1. Describe the qualities that make a good interviewer. Which of these do you think is more important and why? By having the ability to send and receive messages to the person that you are interviewing in a way that they can understand is a quality that an interviewer should possess (Gosselin, p- 13). An interviewer should not be cold and standoffish, or be on the defense or apathetic towards the person being interviewed. The person being interviewed may be going through some sort of personal conflict, be it anger or confusion. They need someone to guide them through the interview (Gosselin, p. 13).
A good interviewer should not be condescending or act as if he is superior to the interviewee. A good interviewer should not be prejudiced because of someone’s appearance, past criminal history, or intellect (Gosselin, p. 14). Lastly, a good interviewer should want to know everything about the case even if the interviewee’s morals and values are different from his own (Gosselin, p-14). Out of all these qualities, I think that it is most important to be able to talk to the interviewee in a way that he understands you and you understand him/her, while making them feel comfortable and willing to communicate with you.
2. What are some of the types of nonverbal communication that an interviewer/interrogator need to pay attention to and why? What cautions should interviewers take in regard to facial expressions during the interview? Kinesic is defined as a “form of nonverbal communication that includes body language, facial expressions, and gestures” (Sandoval & Adams, 2001). An interviewer should mimic the sitting position, motions of hand gestures, and tone and speed in speech of the interviewee, that way the interviewee feels that the two of you have something in common and that the whole interview process is making sense (Gosselin, p 17).
By nodding your head at what the interviewee is saying lets him or her know that you are paying attention to what they are saying (Gosselin, p. 17). A large nod shows that you agree with what is being said while a short nod let the interviewee know that more information is needed in order for the interviewer to understand (Gosselin, p. 17). “Facial expressions include both conscious and unconscious movement of the nose, lips, eyebrows, tongue, and eyes” (Ekman, 2001).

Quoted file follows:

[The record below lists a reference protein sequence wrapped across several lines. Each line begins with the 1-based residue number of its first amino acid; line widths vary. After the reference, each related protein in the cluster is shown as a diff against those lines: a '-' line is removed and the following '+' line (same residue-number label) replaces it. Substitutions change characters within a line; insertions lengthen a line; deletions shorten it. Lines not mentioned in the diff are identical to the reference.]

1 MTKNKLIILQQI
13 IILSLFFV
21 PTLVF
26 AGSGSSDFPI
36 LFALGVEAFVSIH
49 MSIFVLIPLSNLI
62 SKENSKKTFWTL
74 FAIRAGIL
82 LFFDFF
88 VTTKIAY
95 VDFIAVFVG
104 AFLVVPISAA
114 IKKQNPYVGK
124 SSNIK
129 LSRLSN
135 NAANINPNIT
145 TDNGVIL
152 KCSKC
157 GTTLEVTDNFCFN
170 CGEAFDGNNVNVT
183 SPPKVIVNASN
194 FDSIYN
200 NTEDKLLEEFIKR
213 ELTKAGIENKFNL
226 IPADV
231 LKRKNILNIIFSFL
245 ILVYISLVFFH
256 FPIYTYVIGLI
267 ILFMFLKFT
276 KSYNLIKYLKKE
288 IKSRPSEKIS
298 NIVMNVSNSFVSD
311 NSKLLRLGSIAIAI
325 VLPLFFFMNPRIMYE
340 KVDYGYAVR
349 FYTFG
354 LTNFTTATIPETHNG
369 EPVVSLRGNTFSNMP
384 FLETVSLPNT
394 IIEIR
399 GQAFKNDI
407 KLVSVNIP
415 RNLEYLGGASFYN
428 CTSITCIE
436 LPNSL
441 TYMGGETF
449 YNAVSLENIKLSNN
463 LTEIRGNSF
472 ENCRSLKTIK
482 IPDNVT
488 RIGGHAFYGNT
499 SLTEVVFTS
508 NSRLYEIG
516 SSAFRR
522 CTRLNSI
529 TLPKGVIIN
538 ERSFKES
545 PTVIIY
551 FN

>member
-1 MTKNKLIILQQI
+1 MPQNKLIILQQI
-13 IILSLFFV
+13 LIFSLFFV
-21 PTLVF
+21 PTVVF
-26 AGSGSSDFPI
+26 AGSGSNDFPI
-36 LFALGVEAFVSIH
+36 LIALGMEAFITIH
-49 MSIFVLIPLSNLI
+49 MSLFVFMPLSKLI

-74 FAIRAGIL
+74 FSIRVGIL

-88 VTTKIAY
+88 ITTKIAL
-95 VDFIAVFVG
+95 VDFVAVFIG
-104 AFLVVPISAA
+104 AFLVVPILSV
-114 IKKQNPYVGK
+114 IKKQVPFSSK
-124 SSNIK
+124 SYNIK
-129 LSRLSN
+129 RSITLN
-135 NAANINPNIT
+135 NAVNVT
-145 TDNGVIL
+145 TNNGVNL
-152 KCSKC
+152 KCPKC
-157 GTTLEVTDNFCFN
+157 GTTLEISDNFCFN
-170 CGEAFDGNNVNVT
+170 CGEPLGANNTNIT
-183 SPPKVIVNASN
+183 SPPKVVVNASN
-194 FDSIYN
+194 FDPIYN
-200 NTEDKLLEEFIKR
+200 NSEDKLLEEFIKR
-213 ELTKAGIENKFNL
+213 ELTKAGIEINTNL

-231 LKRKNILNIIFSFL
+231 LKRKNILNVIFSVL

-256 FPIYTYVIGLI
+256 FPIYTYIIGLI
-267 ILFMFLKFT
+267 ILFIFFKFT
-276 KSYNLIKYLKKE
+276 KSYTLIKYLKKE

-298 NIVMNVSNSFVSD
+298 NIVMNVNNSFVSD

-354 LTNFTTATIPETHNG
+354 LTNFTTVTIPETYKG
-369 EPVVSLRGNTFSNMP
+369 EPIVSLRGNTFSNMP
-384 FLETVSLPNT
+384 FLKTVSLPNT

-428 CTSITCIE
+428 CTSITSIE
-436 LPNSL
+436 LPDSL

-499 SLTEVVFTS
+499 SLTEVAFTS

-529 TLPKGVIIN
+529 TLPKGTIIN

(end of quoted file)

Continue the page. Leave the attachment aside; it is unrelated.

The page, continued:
An interviewer can tell if the person being interviewed is surprised or excited, angry, if they are skeptical about what they are expressing, or do not believe an aspect of the event (Gosselin, p. 17). If an interviewer familiarizes himself/herself with these facial expressions he can began to create a rapport with the interviewee (Gosselin, p. – 18). If a person crosses his arms, look out, that means he is on the defense and the interviewer needs to put the interviewee at ease, in order for them to effectively communicate (Gosselin, p-18).
An officer’s proxemics (“study of our use of space and how differenced in that use make us feel more relaxed or more anxious”), should be at a distance that does make the interviewee feel as if he is being suffocated, especially during an interrogation (Gosselin, p-18). This strategy gives the interrogator a psychological edge (Gosselin, p-18). This strategy should not be used when you are trying to build rapport with the interviewee (Gosselin, p-18). 3. What is the significance of facial expressions?
According to Hogan, facial expression provides 50 percent of the overall message (Hogan, 2002). 4. What precautions should interviewers take in regard to facial expressions during the interview? An interviewer should be cautious of an interviewee who “narrows his lips, which signals anger” (Gosselin, P. -18). 5. How accurate are eyewitnesses? According to the learning module eyewitness are most likely to forget details relevant to the case and eyewitness accounts are not very good, without probing the memory.
Eyewitness testimony is very important in an investigation and very convincing in court. It is proven though that mistaken eyewitness identification is the single most harmful factor in wrongful conviction nationwide, only 25 percent are accurate, while 75 percent were cleared by DNA testing, according to the learning module. 6. What is the difference between open ended and closed ended questions? An open ended question should be asked in order to get the interviewee to expound on the question asked (Gosselin, p – 166).
A closed ended question requires a yes or no answer to a question and nothing else (Gosselin, p-166). Which are better used in an interview and why? An interviewer should not ask closed ended questions (Gosselin, p- 166), because those types of questions will not allow you to get any information out of the interviewee. The goal is to gather as much information as possible; this is why open ended questions are in order Reference Gosselin, D. K. (2007). Smart talk. Contemporary interviewing and interrogation. Pearson Prentice Hall. Upper Saddle River, N. J. Learning Module, Keiser On-line